“Our team met heroic doctors and nurses at their wits end, exhausted burial teams and lab techs, all doing the best they could but they simply ran out of resources and were overrun with gravely ill people,” explains Dr Olu Olushayo, WHO National Coordinator, Ebola Epidemic Response. “In districts like Kono, with moderate transmission confined to limited villages and chiefdoms, the best chance of eliminating transmission is through aggressive and comprehensive case investigation and contact tracing,” he said. Scattered villages in 8 of the 15 chiefdoms are affected.

Reacting on intel from the Ministry of Health of Sierra Leone, WHO sent a seasoned field epidemiologist to Kono 10 days ago to tease out whether reported Ebola cases told the whole story. Cases go unreported for a variety of reasons and are exacerbated when overwhelmed and under-resourced frontline workers are unable to reach remote areas to get the truth from reluctant villagers. The surveillance officers had no vehicles. WHO and CDC quickly sent more investigators and rugged trucks.

They uncovered a grim scene. In 11 days, 2 teams buried 87 bodies, including a nurse, an ambulance driver, and a janitor drafted into removing bodies as they piled up at the only area hospital, ill-equipped to deal with the dangerous pathogen. In the 5 days before the team arrived, 25 people died in the hastily cordoned off section of the main hospital serving as a makeshift Ebola holding center.

As of 9 December 2014, this district of over 350 000 people officially has 119 reported cases. Upon hearing the WHO findings, Dr. Amara Jambai, MoHS Director of Disease Prevention and Control harkened a local saying to describe what remains yet to be discovered, "we are only seeing the ears of the hippo."

Help is arriving daily. The NERC and MoHS for the Government of Sierra Leone and UNMEER with WHO support are connecting ready-to-help partners with an all-out multi-agency response to critical needs on the ground. WHO field staff are sharing their expertise with surveillance investigators, community mobilizers, infection controllers, and coordinators. The doctors from Partners in Health and Wellbody Alliance who supported the overwhelmed holding center, are willing to stay on board to support care at the source in outlying health posts. The International Federation of the Red Cross will build a new Ebola Treatment Center on a tight timetable, while they disinfect the hospital with MoHS and create a temporary safe holding unit. The IFRC Kenema Ebola Treatment Center will take Kono patients until these solutions are in place. CDC has staff on the ground. UNMEER has lent it’s helicopters to the effort in support of the UN family (WHO, UNICEF, UNFPA, WFP, and others) engaged in building up capacity for staff and volunteers through training, materials and logistical support. International Rescue Committee is supporting infection prevention activities in the district. Funders such as DIFD and USAID are making much of the fast response possible. The race is on in this frontier fight against the virus, as Ebola responders dash to get ahead of the epidemic rather than chasing its tail.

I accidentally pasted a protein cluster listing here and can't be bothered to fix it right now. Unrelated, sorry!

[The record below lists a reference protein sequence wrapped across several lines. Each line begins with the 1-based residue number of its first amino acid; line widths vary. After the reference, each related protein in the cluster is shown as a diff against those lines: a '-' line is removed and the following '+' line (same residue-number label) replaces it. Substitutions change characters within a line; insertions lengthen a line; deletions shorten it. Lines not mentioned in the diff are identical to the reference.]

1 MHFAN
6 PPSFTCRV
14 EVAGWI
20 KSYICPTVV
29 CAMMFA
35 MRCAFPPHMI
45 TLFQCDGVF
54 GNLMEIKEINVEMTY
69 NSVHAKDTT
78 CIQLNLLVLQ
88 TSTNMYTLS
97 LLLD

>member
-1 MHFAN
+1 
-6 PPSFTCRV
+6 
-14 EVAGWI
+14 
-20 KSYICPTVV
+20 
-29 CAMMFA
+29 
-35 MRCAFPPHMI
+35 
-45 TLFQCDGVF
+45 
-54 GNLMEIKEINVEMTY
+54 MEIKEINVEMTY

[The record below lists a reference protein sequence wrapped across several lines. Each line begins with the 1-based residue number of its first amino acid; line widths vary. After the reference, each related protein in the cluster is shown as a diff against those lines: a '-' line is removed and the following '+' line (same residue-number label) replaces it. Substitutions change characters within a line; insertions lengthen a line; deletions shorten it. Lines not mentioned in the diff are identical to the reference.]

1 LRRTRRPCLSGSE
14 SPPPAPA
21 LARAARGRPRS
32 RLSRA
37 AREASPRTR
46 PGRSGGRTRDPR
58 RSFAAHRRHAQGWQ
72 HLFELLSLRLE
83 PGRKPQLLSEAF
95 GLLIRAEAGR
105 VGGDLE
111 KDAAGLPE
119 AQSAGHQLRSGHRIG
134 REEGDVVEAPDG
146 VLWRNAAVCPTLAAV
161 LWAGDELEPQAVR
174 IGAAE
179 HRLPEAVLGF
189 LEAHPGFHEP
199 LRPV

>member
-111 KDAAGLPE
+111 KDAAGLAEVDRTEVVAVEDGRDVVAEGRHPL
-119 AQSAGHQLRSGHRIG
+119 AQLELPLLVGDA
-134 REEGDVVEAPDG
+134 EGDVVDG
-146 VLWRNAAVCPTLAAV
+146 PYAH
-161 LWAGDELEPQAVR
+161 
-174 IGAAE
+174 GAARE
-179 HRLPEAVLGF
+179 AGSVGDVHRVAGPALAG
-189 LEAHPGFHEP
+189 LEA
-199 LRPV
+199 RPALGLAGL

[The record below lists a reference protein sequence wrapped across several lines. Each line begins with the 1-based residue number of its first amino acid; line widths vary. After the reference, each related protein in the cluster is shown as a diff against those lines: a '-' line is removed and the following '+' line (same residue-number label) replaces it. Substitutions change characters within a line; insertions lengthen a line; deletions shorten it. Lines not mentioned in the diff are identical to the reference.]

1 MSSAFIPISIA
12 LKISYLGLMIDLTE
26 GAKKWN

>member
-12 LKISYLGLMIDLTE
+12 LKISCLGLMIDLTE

Monday, 17 November 2014

Ebola testing: 48-72 hours for a negative to turn positive

Currently, some fraction of the people who present very early after they may have been infected by Ebola virus for testing, return a negative result. This is probably a rare event because the majority of cases arrive for care with Ebola virus disease (EVD) already well underway.

The latest Centers for Disease Control and Prevention (CDC) guidance in these instances is to wait (48 to) 72 hours and see if the patient remains ill, or becomes more unwell. If they do either of these, a second test is performed.[1] If the suspect case recovers from illness, no repeated testing is indicated. 

The test we rely on to confirm a clinically suspected EVD case is called a reverse transcriptase polymerase chain reaction (RT-PCR). RT-PCR is a technique designed to  seek out a tiny but very specific region of the Ebola virus's RNA genome, copy it into DNA then amplify those DNA copies a billion-fold by making more copies. Somewhere during that exponential amplification process, the technology of the day (currently fluorescence detection but formerly agarose gel detection, radiation and chemiluminescence) allows us to identify that the specific DNA we seek is appearing above an arbitrary threshold...we have a positive test result for Ebola virus. 

RT-PCR is a very sensitive technique. It was not that long ago - the 80s, not that long for some of us anyway - that clinicians and scientists were complaining that PCR methods were too sensitive. This was in large part because PCR was too successful at finding infectious agents where, and when, they had not been previously found. Change to dogma was in the wind. Fast forward to today and now we're lamenting that PCR isn't always sensitive enough. Very early on after acquiring what we later know to be a true infection, even exquisitely sensitive PCR methods can fail to detect those earliest of viruses while they are struggling to gain a foothold in our cells and replicate themselves to levels that outstrip our immune system's capacity to contain. Whether this is because the virus is hidden away in organs during its early replication or whether too few circulating viruses yet exist to surpass the necessary threshold of the RT-PCR assay's sensitivity at these early stages is unclear.